Rooibos tea can now only be made by South African rooibos tea manufacturers after the tea was granted geographic indicator status under the economic partnership agreement between southern African nations and the European Union.
Minister Rob Davies made the announcement on Monday.
"It will be the rooibos tea manufacturers of South Africa which will have ownership of that particular name and that term will be applicable only to products that come from and are approved by us," Davies said in a Sapa report.
The tussle over the rooibos name came after a French company, the Compagnie de Trucy, tried to trademark the name last year. The trademark bid was opposed by the the South African Rooibos Council.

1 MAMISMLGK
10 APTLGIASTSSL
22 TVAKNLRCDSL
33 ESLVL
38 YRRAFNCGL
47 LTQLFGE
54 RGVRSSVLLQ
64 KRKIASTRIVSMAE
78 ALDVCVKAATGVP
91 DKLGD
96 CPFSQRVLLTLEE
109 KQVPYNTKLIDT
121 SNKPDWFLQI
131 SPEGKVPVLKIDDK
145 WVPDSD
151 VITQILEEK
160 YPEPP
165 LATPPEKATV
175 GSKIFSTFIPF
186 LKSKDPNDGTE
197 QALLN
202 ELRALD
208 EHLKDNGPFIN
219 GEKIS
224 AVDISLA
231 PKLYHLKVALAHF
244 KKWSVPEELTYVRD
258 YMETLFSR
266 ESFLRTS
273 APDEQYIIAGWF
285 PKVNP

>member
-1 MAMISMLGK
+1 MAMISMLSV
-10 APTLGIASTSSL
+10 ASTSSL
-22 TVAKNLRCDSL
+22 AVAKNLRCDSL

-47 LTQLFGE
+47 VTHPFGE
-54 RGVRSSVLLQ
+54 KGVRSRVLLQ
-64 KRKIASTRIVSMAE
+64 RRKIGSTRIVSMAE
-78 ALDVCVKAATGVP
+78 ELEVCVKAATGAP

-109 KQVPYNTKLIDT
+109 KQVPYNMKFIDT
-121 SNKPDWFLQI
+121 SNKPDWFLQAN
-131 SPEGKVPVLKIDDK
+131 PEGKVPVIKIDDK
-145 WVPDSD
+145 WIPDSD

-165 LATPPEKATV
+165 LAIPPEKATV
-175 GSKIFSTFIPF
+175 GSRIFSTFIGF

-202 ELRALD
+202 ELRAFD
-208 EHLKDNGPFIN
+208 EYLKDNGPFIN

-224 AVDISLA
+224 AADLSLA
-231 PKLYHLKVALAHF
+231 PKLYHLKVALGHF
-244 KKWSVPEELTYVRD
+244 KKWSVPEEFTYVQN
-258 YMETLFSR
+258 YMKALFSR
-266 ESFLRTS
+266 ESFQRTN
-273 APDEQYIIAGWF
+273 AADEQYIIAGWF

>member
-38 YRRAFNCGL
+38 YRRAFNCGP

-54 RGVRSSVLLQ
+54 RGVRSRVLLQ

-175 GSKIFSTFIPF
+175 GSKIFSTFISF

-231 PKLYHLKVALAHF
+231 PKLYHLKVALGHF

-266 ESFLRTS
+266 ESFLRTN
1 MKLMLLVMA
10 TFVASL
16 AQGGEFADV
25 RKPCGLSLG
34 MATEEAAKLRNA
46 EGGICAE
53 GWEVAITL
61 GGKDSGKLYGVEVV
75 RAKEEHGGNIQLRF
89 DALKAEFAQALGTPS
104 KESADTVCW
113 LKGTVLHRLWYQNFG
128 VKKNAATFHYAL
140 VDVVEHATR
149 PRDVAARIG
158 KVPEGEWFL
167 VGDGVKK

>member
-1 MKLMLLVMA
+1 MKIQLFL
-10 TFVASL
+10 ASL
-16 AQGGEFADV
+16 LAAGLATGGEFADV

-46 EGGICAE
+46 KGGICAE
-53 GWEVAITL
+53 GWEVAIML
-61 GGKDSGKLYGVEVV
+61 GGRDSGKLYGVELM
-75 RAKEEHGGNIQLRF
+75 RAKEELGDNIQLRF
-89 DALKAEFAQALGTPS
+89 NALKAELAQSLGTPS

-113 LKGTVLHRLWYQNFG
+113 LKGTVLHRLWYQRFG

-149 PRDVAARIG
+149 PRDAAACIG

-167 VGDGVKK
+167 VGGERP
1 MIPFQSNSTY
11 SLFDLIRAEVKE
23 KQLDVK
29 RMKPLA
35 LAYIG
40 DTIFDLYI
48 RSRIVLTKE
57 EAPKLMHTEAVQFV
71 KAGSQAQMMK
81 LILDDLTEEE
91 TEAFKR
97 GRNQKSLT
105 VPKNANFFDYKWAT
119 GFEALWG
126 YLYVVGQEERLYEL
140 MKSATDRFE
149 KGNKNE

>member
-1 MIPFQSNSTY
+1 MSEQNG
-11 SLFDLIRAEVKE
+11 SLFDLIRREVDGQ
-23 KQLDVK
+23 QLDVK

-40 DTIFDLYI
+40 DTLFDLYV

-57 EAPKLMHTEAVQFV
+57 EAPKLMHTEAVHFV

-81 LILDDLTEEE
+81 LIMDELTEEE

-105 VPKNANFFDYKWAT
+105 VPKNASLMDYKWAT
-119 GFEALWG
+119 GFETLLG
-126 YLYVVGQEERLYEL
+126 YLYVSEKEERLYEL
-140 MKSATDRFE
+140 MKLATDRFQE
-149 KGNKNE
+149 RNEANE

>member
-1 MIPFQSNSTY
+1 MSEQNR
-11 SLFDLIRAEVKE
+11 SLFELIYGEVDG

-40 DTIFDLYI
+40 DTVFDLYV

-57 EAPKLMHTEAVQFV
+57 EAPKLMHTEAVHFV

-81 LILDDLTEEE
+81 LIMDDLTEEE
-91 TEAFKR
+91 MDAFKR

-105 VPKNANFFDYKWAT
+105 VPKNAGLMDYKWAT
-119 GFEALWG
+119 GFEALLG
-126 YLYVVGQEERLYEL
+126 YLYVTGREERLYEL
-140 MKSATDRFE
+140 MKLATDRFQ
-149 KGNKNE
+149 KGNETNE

Honeybush tea and Karoo lamb were also granted the same status. This means that only products produced in the areas can be marketed under those names.
South Africa though had to make a concession on feta cheese which has reportedly been a protected designation of origin product in the EU since 2002.
Minister Davies explained that existing SA manufacturers of feta cheese would be allowed to continue making the cheese but new manufacturers would be barred from doing so.
The partnership deal also saw number of South African wines given geographic name protection similar to that enjoyed by French wines from Bordeaux and Champagne. South Africa will also be allowed to export more wine to Europe tariff-free every year, with the volume more than doubling from 47 million litres to 110 million litres.
South Africa will also be allowed to ship 150 000 tons of sugar to Europe tariff-free every year.